Wednesday, 16 July 2014

Northeastern Ontario Breeding Bird Surveys

A couple weekends ago Ken and my Dad and I headed north to do some Breeding Bird Surveys. Two of the routes Ken and my Dad had done last year and the third was a new one we were going to set up. Our three routes were all in northeastern Ontario - two northeast of Cochrane and one northwest of Elk Lake. Here's a map showing all fifty stops of each route:

As you can see, we got pretty well as far north as roads can take you in northeastern Ontario. We even made a "detour" to see the end of the road:
The Detour Lake Mine
This was a great chance to get up to some real boreal habitats and enjoy some of the birds (and a few other things). Here's my Dad and Ken setting up for our first night:

And here's a shot of a beautiful boreal wetland. Last year Ken and my Dad had a pair of Greater Yellowlegs here (not this year, though we did have some elsewhere).
Photo: Ken Burrell
The photo above is a bit deceiving as that was the only nice sunny time we had. The rest of the trip was quite grey with frequent rain. Luckily the weather cooperated for the the bird surveys each morning.

Most of the birding on the BBS is done by ear, but we did see a few birds too :) below is a female Ruffed Grouse that was carefully guiding her young across the road.
Momma Ruffed Grouse
 We saw several females with young of Ruffed and also Spruce Grouse. Here's a momma Spruce Grouse:

Momma Spruce Grouse
female Spruce Grouse close-up
And here's a shot of a young Spruce Grouse. I'm always surprised to see such small grouse chicks fly.
young Spruce Grouse
There are a couple species of shorebirds that breed in the boreal forest (besides Killdeer and Spotted Sandpipers that also breed in southern Ontario). We were lucky to find several pairs of Greater Yellowlegs and even one Solitary Sandpiper. Both species were extremely vocal/agitated suggesting probable nests/young nearby.
Greater Yellowlegs
Solitary Sandpiper
Despite the mostly crappy weather I did see a few interesting insects too. I saw several large "ringed" type Somatochlora emeralds, but unfortunately wasn't successful in catching any (I did catch a Williamson's Emerald but that was pretty disappointing considering all the other species it could have been). Here are a couple highlights for a southern Ontario guy:
Western Tailed Blue
Greenish Blue (upperside)
Greenish Blue (underside)
All through the trip I was checking out the flowering Evening Primrose, hoping to find some primrose moths. Finally, near Elk Lake we found a few:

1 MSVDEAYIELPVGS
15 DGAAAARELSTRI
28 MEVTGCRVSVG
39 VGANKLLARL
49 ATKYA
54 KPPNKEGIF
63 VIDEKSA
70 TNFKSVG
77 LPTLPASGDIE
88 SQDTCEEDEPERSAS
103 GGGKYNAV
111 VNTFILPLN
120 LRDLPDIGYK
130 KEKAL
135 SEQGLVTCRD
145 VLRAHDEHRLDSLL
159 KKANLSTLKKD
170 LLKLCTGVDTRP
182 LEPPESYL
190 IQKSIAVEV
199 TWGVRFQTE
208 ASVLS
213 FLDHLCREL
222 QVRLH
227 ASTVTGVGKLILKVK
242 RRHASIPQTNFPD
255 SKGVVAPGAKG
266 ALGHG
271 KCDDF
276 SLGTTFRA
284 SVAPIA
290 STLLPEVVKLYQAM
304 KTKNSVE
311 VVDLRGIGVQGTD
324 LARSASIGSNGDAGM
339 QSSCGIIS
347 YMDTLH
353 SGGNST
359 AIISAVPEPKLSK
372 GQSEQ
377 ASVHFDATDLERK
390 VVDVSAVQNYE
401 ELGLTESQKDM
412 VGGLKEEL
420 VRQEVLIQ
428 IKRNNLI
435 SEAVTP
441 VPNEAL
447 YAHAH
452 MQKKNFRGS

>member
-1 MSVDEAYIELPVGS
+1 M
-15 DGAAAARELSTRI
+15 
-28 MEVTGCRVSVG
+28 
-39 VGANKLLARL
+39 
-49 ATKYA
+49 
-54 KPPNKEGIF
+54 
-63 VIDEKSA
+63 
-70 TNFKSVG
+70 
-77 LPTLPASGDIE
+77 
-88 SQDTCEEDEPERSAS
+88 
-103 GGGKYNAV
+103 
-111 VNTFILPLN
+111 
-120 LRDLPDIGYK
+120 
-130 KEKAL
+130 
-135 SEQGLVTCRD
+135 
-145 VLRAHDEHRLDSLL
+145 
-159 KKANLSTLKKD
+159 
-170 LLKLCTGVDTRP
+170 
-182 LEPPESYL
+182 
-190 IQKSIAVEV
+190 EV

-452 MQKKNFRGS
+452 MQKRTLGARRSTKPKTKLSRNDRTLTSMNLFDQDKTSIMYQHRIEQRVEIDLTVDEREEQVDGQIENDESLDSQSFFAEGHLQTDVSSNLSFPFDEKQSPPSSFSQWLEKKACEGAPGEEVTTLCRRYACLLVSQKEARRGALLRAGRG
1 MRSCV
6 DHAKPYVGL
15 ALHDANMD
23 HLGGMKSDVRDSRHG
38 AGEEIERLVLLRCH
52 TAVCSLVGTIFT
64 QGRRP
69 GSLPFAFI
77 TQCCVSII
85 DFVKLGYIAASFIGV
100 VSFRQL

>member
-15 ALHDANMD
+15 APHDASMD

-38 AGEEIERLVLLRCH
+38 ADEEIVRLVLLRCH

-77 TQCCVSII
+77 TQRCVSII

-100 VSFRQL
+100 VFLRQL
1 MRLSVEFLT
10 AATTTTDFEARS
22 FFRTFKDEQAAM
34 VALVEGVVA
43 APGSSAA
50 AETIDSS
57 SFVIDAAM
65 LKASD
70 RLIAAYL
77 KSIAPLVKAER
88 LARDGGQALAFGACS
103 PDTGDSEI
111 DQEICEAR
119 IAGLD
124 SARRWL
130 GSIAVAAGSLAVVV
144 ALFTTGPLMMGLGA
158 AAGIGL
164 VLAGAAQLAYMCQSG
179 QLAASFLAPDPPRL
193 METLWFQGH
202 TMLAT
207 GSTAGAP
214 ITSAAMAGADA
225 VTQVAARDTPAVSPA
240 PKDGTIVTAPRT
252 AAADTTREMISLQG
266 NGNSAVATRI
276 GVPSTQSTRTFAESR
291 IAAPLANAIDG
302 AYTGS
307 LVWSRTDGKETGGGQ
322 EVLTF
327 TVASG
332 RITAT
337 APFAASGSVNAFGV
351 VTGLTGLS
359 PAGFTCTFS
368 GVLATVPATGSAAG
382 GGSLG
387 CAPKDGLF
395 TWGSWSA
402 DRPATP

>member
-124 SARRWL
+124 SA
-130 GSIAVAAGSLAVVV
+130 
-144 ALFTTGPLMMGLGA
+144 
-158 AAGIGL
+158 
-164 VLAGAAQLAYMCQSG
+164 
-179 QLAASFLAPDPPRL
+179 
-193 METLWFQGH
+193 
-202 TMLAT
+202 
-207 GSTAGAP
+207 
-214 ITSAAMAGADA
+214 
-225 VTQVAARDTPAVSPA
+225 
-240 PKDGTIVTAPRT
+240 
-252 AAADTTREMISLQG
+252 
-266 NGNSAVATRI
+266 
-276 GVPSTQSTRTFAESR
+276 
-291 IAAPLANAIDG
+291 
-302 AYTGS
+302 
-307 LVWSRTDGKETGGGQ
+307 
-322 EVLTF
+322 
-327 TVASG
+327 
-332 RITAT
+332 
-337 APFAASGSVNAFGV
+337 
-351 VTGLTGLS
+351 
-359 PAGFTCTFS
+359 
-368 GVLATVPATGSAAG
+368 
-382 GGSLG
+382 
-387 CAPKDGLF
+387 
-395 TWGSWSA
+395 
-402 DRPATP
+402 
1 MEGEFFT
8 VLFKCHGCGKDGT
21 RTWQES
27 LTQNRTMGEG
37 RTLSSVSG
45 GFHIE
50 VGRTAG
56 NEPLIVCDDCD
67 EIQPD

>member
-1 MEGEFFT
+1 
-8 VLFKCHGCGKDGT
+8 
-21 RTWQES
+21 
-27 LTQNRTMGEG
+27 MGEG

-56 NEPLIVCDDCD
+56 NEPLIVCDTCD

This was early in the morning and quite overcast, so the flowers hadn't shut yet. Normally, the flowers of Evening Primrose close during the day, providing a convenient day time roost for the moths that bear the same name. At night, when the flowers open, the moths feed on the nectar and serve as important pollinators for the plant.

Anyways, here are the combined results from the three BBS surveys. The top five species were White-throated Sparrow, Nashville Warbler, Red-eyed Vireo, Hermit Thrush, and Magnolia Warbler; all of which were detected on more than 50% of the stops.

Species Name Frequency
Canada Goose 0.67%
Mallard 0.67%
Common Goldeneye 1.33%
Hooded Merganser 0.67%
Ruffed Grouse 2.00%
Spruce Grouse 0.67%
Common Loon 8.00%
American Bittern 0.67%
Broad-winged Hawk 0.67%
Wilson's Snipe 1.33%
American Woodcock 2.00%
Bonaparte's Gull 2.67%
Common Nighthawk 0.67%
Belted Kingfisher 2.67%
Yellow-bellied Sapsucker 3.33%
Downy Woodpecker 2.67%
Hairy Woodpecker 6.67%
Northern Flicker 19.33%
Pileated Woodpecker 4.00%
American Kestrel 1.33%
Merlin 0.67%
Yellow-bellied Flycatcher 5.33%
Alder Flycatcher 11.33%
Least Flycatcher 10.67%
Eastern Kingbird 0.67%
Blue-headed Vireo 15.33%
Philadelphia Vireo 0.67%
Red-eyed Vireo 63.33%
Gray Jay 6.00%
Blue Jay 1.33%
American Crow 8.00%
Common Raven 14.67%
Black-capped Chickadee 8.00%
Boreal Chickadee 1.33%
Red-breasted Nuthatch 6.67%
Brown Creeper 0.67%
Winter Wren 40.67%
Golden-crowned Kinglet 12.00%
Ruby-crowned Kinglet 14.00%
Eastern Bluebird 0.67%
Veery 14.00%
Swainson's Thrush 25.33%
Hermit Thrush 58.67%
American Robin 34.67%
Cedar Waxwing 28.00%
Ovenbird 19.33%
Northern Waterthrush 0.67%
Black-and-white Warbler 16.67%
Tennessee Warbler 8.00%
Nashville Warbler 68.67%
Connecticut Warbler 0.67%
Mourning Warbler 26.67%
Common Yellowthroat 9.33%
American Redstart 24.00%
Cape May Warbler 0.67%
Northern Parula 5.33%
Magnolia Warbler 51.33%
Bay-breasted Warbler 5.33%
Blackburnian Warbler 2.00%
Chestnut-sided Warbler 22.00%
Black-throated Blue Warbler 2.00%
Palm Warbler 4.67%
Yellow-rumped Warbler 28.67%
Canada Warbler 4.00%
Chipping Sparrow 37.33%
Vesper Sparrow 0.67%
Fox Sparrow 3.33%
Song Sparrow 5.33%
Lincoln's Sparrow 9.33%
Swamp Sparrow 6.67%
White-throated Sparrow 93.33%
Dark-eyed Junco 4.67%
Rose-breasted Grosbeak 0.67%
Red-winged Blackbird 0.67%
Rusty Blackbird 0.67%
Common Grackle 4.00%
Purple Finch 5.33%
White-winged Crossbill 2.00%
Pine Siskin 2.67%
American Goldfinch 2.00%
Evening Grosbeak 2.67%